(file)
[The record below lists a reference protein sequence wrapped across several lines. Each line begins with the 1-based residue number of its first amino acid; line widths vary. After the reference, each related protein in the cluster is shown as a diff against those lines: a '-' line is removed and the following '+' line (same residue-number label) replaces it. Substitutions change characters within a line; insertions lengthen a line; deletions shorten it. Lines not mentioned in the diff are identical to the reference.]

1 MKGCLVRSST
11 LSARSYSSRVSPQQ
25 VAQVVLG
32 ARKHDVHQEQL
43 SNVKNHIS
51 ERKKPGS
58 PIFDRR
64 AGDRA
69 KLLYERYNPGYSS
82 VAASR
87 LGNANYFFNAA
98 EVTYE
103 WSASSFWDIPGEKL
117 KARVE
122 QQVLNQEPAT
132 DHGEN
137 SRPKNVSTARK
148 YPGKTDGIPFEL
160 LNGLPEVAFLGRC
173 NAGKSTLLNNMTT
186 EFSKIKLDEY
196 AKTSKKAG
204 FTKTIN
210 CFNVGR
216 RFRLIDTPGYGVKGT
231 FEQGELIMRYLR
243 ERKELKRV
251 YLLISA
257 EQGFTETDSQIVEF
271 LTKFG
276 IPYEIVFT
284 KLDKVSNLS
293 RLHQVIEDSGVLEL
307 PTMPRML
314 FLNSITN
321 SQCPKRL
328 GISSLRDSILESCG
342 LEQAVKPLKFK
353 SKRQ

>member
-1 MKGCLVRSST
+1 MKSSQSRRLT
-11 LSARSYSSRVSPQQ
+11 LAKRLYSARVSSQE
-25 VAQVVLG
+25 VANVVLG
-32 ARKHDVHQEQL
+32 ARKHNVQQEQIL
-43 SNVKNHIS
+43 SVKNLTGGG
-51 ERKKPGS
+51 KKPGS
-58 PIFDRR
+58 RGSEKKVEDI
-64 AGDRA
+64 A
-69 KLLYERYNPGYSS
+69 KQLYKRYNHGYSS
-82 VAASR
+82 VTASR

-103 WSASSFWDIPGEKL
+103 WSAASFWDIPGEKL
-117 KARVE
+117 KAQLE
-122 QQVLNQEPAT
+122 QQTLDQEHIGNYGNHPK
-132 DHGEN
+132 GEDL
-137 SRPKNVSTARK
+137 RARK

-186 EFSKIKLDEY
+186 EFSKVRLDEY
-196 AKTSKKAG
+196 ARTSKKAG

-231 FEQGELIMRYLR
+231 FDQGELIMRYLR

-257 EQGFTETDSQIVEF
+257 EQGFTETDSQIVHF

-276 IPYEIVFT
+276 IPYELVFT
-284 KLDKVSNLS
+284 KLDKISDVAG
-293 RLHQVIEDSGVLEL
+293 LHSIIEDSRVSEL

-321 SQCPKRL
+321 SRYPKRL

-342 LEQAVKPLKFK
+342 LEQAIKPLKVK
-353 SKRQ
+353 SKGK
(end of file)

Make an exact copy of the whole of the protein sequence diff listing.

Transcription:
[The record below lists a reference protein sequence wrapped across several lines. Each line begins with the 1-based residue number of its first amino acid; line widths vary. After the reference, each related protein in the cluster is shown as a diff against those lines: a '-' line is removed and the following '+' line (same residue-number label) replaces it. Substitutions change characters within a line; insertions lengthen a line; deletions shorten it. Lines not mentioned in the diff are identical to the reference.]

1 MKGCLVRSST
11 LSARSYSSRVSPQQ
25 VAQVVLG
32 ARKHDVHQEQL
43 SNVKNHIS
51 ERKKPGS
58 PIFDRR
64 AGDRA
69 KLLYERYNPGYSS
82 VAASR
87 LGNANYFFNAA
98 EVTYE
103 WSASSFWDIPGEKL
117 KARVE
122 QQVLNQEPAT
132 DHGEN
137 SRPKNVSTARK
148 YPGKTDGIPFEL
160 LNGLPEVAFLGRC
173 NAGKSTLLNNMTT
186 EFSKIKLDEY
196 AKTSKKAG
204 FTKTIN
210 CFNVGR
216 RFRLIDTPGYGVKGT
231 FEQGELIMRYLR
243 ERKELKRV
251 YLLISA
257 EQGFTETDSQIVEF
271 LTKFG
276 IPYEIVFT
284 KLDKVSNLS
293 RLHQVIEDSGVLEL
307 PTMPRML
314 FLNSITN
321 SQCPKRL
328 GISSLRDSILESCG
342 LEQAVKPLKFK
353 SKRQ

>member
-1 MKGCLVRSST
+1 MKSSQSRRLT
-11 LSARSYSSRVSPQQ
+11 LAKRLYSARVSSQE
-25 VAQVVLG
+25 VANVVLG
-32 ARKHDVHQEQL
+32 ARKHNVQQEQIL
-43 SNVKNHIS
+43 SVKNLTGGG
-51 ERKKPGS
+51 KKPGS
-58 PIFDRR
+58 RGSEKKVEDI
-64 AGDRA
+64 A
-69 KLLYERYNPGYSS
+69 KQLYKRYNHGYSS
-82 VAASR
+82 VTASR

-103 WSASSFWDIPGEKL
+103 WSAASFWDIPGEKL
-117 KARVE
+117 KAQLE
-122 QQVLNQEPAT
+122 QQTLDQEHIGNYGNHPK
-132 DHGEN
+132 GEDL
-137 SRPKNVSTARK
+137 RARK

-186 EFSKIKLDEY
+186 EFSKVRLDEY
-196 AKTSKKAG
+196 ARTSKKAG

-231 FEQGELIMRYLR
+231 FDQGELIMRYLR

-257 EQGFTETDSQIVEF
+257 EQGFTETDSQIVHF

-276 IPYEIVFT
+276 IPYELVFT
-284 KLDKVSNLS
+284 KLDKISDVAG
-293 RLHQVIEDSGVLEL
+293 LHSIIEDSRVSEL

-321 SQCPKRL
+321 SRYPKRL

-342 LEQAVKPLKFK
+342 LEQAIKPLKVK
-353 SKRQ
+353 SKGK